The Raiders owe big money to Hudson, Osemele and Smith among others, so another giant class of big contracts may not be advisable despite fans wanting big names like Dont’a Hightower, Tony Jefferson and Calais Campbell arriving together.

The Raiders could use some depth on offense, but free agency might be means of improving a defense that didn’t live up to internal expectation despite having Irvin and Mack rushing strong off the edge.

There is talent available in free agency’s second wave, which comes after the opening salvo. Teams with significant cap space get associated with many players looking for a competitive market in a relatively week free agent class. The Raiders will look for good scheme fits, depth and maybe to see if some of their own free agents can return as they continue to strengthen a playoff roster still lacking in a few areas.

Defense on the menu as Raiders enter 2017 NFL Draft

Defense on the menu as Raiders enter 2017 NFL Draft

The Raiders offense is stacked. It was before this offseason, when tight end Jared Cook, receiver Cordarrelle Patterson and offensive lineman Marshall Newhouse entered the mix.

Then Marshawn Lynch signed up on Wednesday and filled the last immediate offensive need.

The Raiders have talent and depth at most every offensive position, contrasting the defensive depth chart.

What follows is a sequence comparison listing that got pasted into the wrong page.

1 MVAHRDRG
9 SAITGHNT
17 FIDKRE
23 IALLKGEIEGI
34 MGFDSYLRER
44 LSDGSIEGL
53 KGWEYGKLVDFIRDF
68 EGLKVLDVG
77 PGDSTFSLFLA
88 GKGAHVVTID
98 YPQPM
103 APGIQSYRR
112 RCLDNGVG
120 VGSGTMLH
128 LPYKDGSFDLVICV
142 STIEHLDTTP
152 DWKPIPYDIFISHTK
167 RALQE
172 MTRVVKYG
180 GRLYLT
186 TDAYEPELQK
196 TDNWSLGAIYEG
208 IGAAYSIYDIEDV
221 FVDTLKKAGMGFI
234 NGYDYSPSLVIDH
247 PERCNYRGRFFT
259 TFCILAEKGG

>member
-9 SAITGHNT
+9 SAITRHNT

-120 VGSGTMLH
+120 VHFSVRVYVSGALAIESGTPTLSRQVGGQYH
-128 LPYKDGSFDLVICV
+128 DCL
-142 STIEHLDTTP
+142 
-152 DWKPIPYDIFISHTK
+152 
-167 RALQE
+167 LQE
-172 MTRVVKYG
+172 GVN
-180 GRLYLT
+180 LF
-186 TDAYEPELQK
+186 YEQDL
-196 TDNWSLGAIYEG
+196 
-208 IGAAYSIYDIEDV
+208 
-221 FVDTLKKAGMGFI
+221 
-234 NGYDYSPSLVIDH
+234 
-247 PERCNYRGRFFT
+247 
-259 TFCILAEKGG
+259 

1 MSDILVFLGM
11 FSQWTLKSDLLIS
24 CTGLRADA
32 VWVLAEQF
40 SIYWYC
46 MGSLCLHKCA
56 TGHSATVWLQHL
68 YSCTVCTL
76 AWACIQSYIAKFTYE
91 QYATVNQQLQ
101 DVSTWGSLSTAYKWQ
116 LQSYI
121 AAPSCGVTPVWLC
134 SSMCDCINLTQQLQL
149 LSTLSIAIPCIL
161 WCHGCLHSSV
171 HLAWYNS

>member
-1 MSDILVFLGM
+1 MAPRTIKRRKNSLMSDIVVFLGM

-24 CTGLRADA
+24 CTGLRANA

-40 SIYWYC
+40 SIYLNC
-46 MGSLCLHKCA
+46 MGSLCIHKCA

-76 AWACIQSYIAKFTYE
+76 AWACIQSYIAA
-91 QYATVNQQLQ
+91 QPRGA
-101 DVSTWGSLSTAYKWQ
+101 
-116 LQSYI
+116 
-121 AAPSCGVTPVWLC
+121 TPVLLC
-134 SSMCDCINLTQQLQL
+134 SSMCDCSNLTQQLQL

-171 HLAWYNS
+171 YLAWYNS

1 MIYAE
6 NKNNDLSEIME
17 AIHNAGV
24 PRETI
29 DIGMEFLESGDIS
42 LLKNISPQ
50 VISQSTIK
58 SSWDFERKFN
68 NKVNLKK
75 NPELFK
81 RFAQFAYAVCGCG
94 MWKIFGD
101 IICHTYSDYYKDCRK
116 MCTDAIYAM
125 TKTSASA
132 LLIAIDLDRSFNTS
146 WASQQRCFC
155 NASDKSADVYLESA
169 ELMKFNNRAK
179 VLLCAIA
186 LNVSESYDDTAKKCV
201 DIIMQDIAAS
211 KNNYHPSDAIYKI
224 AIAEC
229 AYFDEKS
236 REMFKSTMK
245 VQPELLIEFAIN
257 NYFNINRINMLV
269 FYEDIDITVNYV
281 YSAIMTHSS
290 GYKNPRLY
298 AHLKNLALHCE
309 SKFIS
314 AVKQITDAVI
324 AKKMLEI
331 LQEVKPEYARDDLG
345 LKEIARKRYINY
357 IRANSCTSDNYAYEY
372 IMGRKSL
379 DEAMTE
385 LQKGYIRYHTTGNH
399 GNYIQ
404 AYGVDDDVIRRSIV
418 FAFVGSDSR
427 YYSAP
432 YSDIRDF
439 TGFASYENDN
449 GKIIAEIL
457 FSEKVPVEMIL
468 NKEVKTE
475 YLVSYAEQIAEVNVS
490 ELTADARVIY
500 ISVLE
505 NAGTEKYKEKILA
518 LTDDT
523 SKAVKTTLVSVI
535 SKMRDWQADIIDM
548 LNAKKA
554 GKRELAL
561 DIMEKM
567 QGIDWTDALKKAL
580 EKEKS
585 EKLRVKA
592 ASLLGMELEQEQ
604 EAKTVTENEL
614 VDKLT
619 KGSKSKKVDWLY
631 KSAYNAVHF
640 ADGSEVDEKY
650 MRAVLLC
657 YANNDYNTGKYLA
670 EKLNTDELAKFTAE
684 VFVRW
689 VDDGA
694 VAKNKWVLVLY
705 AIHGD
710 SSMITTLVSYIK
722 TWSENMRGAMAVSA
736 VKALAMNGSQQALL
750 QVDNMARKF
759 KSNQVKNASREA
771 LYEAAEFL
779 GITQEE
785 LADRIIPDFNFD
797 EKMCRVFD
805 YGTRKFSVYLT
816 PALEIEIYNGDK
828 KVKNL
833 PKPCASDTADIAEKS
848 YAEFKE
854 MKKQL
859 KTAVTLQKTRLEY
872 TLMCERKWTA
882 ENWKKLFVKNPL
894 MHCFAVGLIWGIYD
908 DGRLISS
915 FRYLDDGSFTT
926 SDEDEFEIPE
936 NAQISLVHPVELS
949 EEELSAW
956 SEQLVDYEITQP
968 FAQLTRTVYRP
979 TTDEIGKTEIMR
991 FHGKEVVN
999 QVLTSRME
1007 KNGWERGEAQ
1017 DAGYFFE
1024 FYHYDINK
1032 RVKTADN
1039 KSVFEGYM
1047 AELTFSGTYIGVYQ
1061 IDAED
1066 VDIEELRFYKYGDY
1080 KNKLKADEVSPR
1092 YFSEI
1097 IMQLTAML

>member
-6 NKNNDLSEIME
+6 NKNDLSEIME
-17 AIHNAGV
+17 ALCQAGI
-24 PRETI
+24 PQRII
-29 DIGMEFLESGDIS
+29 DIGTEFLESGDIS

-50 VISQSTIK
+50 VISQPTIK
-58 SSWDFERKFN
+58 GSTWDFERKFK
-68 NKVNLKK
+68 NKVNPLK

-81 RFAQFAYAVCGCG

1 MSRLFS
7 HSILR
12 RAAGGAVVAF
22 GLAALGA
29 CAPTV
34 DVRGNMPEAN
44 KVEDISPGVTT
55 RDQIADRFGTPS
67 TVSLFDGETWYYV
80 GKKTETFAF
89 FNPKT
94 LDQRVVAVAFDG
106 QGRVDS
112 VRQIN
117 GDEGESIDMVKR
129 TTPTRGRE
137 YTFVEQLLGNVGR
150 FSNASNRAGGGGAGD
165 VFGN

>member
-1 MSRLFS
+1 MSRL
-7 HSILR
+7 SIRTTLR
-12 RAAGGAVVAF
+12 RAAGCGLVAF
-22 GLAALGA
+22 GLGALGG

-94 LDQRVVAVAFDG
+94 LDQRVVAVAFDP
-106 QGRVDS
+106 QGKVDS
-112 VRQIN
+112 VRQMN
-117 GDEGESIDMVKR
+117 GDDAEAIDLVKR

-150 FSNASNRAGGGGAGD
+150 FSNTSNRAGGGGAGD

The Raiders need help there, possibly with a few instant impact players taken in this weekend’s NFL draft. The first round starts Thursday evening, with the next two rounds Friday afternoon and the remainder of this draft starting Saturday morning.

Despite clear needs, Reggie McKenzie says position is secondary to his ranking system.

“We’re going to take the best player,” McKenzie said in his pre-draft press conference. “There are some good defensive players in this draft, but we’re going to follow our board like always.”

The Raiders general manager says that could lead to an unexpected draft haul. At least he tried.

“Don’t be surprised if I draft all offensive players,” McKenzie said, unable to keep a straight face. “How about that?”

McKenzie knows his roster is strong, with clearly identifiable needs on defense. The Raiders need a starting inside linebacker. They need a slot cornerback. They need help rushing on the defensive interior. They need safety help.

McKenzie tried to fix some of those areas in free agency, but could find a match beyond weakside linebacker Jelani Jenkins. The draft offers the best opportunity to upgrade on defense, and volume could help fix that unit.